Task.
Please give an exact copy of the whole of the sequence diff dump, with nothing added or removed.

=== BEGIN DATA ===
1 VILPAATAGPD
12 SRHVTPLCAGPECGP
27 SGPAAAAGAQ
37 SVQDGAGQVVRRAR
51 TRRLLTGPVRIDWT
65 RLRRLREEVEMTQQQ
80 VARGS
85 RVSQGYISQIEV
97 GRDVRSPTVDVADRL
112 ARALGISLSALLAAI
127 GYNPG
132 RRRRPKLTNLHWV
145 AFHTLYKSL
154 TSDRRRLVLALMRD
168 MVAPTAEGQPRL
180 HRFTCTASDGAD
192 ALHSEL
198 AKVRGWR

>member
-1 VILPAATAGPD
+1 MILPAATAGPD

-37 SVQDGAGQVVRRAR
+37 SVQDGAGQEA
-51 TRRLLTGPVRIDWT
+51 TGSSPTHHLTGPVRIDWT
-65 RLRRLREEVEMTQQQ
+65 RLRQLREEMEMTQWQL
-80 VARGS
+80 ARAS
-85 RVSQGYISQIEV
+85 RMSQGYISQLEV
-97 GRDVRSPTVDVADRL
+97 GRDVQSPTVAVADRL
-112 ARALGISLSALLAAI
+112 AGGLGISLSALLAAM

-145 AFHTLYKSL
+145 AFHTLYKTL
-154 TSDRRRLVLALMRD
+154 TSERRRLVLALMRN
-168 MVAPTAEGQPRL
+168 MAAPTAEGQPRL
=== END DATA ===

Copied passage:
1 VILPAATAGPD
12 SRHVTPLCAGPECGP
27 SGPAAAAGAQ
37 SVQDGAGQVVRRAR
51 TRRLLTGPVRIDWT
65 RLRRLREEVEMTQQQ
80 VARGS
85 RVSQGYISQIEV
97 GRDVRSPTVDVADRL
112 ARALGISLSALLAAI
127 GYNPG
132 RRRRPKLTNLHWV
145 AFHTLYKSL
154 TSDRRRLVLALMRD
168 MVAPTAEGQPRL
180 HRFTCTASDGAD
192 ALHSEL
198 AKVRGWR

>member
-1 VILPAATAGPD
+1 MILPAATAGPD

-37 SVQDGAGQVVRRAR
+37 SVQDGAGQEA
-51 TRRLLTGPVRIDWT
+51 TGSSPTHHLTGPVRIDWT
-65 RLRRLREEVEMTQQQ
+65 RLRQLREEMEMTQWQL
-80 VARGS
+80 ARAS
-85 RVSQGYISQIEV
+85 RMSQGYISQLEV
-97 GRDVRSPTVDVADRL
+97 GRDVQSPTVAVADRL
-112 ARALGISLSALLAAI
+112 AGGLGISLSALLAAM

-145 AFHTLYKSL
+145 AFHTLYKTL
-154 TSDRRRLVLALMRD
+154 TSERRRLVLALMRN
-168 MVAPTAEGQPRL
+168 MAAPTAEGQPRL